In the Aftermath Of Sandy

Storm Sandy Apartment Real Estate

As the recovery from Sandy continues, the financial impact of the storm continues to grow. Here is a brief legal guide that may help those most affected in making decisions.

Flood insurance: It’s hard to learn after a storm like Sandy that typical homeowner / condo owner / coop owner insurance policies do not cover damage caused by flooding. The basic policy covers the building and fixtures (such as the furnace, water heater and circuit breaker) with contents like appliances, clothing and furniture only covered with an additional premium. Most of the property damage caused by Sandy was related to flooding, but it’s important to note that some homeowners suffered damage resulting from rain entering through a wind damaged window or door, or a hole in the roof, such as one caused by a fallen tree. That damage is considered not flood-related and is typically covered by ordinary homeowners. So be sure to correctly identify the cause of the damage, as you may be covered even without a separate flood policy.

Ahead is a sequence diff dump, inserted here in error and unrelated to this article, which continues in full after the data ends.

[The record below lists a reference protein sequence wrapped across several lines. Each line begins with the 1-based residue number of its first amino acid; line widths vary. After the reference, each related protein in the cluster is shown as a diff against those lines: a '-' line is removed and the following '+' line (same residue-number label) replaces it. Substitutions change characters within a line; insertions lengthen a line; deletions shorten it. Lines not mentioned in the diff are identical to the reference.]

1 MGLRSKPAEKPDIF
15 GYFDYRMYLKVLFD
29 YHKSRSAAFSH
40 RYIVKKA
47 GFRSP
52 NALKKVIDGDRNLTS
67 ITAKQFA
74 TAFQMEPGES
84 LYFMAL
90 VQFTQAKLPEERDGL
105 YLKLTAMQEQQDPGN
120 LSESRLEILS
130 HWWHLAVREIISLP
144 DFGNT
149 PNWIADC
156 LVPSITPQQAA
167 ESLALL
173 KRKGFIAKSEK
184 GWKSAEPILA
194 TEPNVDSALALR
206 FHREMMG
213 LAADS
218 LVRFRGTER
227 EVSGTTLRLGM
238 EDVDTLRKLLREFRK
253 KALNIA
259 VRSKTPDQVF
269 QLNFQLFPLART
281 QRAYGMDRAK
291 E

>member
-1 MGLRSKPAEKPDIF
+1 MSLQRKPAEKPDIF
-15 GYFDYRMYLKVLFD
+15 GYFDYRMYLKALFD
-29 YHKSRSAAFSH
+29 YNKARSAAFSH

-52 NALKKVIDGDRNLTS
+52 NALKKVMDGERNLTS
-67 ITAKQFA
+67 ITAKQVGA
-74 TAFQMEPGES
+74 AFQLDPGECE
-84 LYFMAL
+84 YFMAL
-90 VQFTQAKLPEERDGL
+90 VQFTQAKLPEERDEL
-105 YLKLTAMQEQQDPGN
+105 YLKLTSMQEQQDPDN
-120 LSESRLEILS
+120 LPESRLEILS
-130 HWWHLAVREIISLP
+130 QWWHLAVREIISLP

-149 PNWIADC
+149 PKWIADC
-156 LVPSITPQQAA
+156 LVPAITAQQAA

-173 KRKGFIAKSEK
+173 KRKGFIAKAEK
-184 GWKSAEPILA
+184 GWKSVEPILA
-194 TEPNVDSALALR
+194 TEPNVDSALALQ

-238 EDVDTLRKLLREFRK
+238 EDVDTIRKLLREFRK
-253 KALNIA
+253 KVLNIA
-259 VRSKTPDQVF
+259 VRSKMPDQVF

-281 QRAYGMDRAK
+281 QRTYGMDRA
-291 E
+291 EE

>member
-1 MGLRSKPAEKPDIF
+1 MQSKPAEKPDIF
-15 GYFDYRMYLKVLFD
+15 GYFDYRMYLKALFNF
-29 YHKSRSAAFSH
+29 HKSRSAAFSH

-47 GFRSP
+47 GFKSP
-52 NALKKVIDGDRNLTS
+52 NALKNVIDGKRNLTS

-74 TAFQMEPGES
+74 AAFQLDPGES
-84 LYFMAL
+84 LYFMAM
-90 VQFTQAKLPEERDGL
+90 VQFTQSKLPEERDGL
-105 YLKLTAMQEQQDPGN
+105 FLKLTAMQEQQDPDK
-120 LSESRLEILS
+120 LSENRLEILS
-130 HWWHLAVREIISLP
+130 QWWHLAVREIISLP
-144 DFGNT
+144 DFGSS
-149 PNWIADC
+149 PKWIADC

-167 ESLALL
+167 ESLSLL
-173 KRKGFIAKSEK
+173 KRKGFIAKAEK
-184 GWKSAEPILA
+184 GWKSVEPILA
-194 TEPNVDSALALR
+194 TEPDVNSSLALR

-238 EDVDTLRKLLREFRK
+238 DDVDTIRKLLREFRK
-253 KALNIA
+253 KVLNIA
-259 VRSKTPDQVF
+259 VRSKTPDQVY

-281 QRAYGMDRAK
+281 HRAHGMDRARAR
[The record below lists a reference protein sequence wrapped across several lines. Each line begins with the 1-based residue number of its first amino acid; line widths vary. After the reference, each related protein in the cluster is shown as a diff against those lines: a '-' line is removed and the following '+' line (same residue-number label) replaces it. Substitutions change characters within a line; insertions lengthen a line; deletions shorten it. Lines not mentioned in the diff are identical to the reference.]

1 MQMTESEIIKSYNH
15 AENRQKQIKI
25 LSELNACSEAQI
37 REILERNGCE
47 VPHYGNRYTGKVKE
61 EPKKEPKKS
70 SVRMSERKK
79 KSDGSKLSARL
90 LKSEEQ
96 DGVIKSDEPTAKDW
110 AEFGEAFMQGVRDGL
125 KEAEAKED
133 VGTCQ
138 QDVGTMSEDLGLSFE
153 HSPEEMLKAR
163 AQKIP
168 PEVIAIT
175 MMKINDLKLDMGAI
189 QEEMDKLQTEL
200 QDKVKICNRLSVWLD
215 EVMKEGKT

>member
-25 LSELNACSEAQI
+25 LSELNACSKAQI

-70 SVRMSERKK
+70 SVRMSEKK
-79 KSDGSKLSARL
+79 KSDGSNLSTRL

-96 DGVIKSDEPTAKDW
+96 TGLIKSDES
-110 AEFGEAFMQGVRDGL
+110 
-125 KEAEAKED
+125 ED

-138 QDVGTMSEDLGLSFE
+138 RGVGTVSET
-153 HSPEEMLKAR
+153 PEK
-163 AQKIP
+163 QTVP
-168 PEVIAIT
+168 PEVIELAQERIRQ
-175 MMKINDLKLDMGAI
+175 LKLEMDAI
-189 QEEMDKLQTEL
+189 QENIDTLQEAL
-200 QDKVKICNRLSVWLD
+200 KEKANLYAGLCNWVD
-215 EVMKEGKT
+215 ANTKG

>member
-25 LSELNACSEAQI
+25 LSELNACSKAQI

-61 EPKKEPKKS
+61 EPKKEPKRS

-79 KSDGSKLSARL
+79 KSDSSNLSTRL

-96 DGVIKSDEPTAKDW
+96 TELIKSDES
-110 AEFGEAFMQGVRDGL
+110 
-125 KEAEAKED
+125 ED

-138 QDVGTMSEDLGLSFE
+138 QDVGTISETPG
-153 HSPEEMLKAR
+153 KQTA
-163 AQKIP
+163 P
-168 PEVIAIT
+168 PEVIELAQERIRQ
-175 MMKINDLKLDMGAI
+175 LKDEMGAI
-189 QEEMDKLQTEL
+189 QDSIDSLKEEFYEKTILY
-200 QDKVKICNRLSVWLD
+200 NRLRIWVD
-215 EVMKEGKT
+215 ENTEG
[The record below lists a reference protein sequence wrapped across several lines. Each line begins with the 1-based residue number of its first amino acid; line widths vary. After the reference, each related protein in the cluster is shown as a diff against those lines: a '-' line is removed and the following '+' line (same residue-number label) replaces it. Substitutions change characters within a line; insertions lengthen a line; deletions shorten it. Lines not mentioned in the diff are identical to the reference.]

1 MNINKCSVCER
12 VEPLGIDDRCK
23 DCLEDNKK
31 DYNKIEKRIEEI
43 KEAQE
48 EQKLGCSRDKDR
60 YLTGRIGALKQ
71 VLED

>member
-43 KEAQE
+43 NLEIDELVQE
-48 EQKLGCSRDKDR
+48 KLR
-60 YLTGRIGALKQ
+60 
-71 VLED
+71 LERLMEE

Hurricane Deductibles: Most homeowners’ insurance policies contain steep deductibles for damage caused by hurricanes. A typical policy ranges from 1 to 5% of the home’s value. On a $1,000,000 home, that could mean the homeowner is responsible for the first $50,000 of damage caused by a hurricane. But Sandy was not a hurricane when it hit our region and had been downgraded to a tropical cyclone. As such, only normal deductibles should apply.

Mortgage Relief: In addition to a 90 day moratorium ordered on foreclosures of loans that are federally insured, many banks are providing relief by waiving late fees for 90 days, and sometimes eliminating payments altogether for several months for homeowners affected by the storm. Borrowers should contact their loan servicer to determine what relief is available.

Rentals: All leases have an implied warranty of habitability. If a tenant is displaced from the apartment for a material amount of time due to a lack of services (heat, water, etc.) then the implied covenant of habitability is breached (regardless of whether the landlord was at fault) and the tenant would typically be relieved of paying rent and be free to pursue another rental. In some cases a court may award damages to the tenant for the increased amount of rent that may be required to find a replacement property, but such damages are not common.

Taxes: For those homeowners that suffered damage that was not covered by insurance, be sure to check with your tax adviser about deductibility of the loss. Major damage to your home, car, boat that is unreimbursed by insurance can generally be deducted if it exceeds 10% of the taxpayer’s adjusted gross income.

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